Consumers who are already fretting about a miserable credit score will have yet another reason to be freaked out. The rules are changing, and not in a good way for those who face financial troubles.
And if you’re already credit-challenged, it’s going to be even more important to pay all your bills on time, never miss payments, and avoid running up those credit cards to the maximum available line of credit.
“Everyone knows that missing a payment is bad. Everyone knows that excessive credit is bad. Now, it’s just worse,” said John Ulzheimer, a credit expert who formerly worked for credit-scoring company FICO and credit bureau Equifax.
“People who have elevated risk are going to score lower,” Ulzheimer said.
The Fair Isaac Corp. in late January announced its latest version of the popular FICO score — dubbed the new FICO Score 10 Suite. It’s a bit like an overhaul of an iPhone, and not every lending outfit is going to immediately jump on board and use the latest technology.
The new FICO Score 10 Suite model will be available to lenders this summer. But consumers must start paying attention to the changing credit scoring landscape now if they want to improve their scores.
How your credit score adds up will influence the interest rate you’d pay when refinancing a student loan, borrowing money to buy a car, qualifying for a credit card with generous rewards, and applying for a mortgage.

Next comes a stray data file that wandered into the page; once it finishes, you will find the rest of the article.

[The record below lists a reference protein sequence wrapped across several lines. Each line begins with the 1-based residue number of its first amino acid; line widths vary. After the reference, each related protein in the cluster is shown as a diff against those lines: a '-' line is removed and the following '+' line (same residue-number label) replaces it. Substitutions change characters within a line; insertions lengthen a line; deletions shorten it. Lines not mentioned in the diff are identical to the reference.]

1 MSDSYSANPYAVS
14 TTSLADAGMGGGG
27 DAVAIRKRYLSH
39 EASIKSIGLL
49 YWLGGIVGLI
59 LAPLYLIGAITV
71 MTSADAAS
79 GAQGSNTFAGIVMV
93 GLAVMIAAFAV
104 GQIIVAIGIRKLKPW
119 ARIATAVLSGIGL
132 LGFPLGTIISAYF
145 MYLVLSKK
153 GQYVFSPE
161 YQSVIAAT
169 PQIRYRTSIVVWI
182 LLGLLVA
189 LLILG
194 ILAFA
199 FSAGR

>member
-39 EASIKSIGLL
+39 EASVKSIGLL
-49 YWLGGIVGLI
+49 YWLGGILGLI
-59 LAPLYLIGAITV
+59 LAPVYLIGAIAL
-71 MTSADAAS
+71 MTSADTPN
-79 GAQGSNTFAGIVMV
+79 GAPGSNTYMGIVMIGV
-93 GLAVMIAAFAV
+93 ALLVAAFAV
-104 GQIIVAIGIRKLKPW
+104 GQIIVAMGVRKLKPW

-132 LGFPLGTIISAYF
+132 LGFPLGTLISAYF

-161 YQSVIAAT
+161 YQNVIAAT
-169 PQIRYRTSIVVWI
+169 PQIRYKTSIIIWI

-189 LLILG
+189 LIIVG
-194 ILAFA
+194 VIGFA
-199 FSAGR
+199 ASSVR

FICO credit scores
FICO says the new model is designed to reduce the number of defaults for credit cards, car loans and mortgages.
The improvements, FICO maintains, can “help lenders avoid unexpected credit risk and better control default rates, while making more competitive credit offers to consumers.”
FICO scores — designed to be an independent standard measure of consumer credit risk — are used by many major lenders, including 25 of the largest credit card issuers, 25 of the largest car lenders and tens of thousands of other businesses.
FICO scores range from 300 to 850. A score of 700 and above is considered good but 800 and higher is the sweet spot for scoring better rates on car loans, credit cards and mortgages. The average national FICO hit the all-time high of 706 in September 2019.
Your credit score helps determine the interest rate you’d pay when you borrow. Those with ultra-low scores need to worry if their score is good enough to even qualify for a loan at all.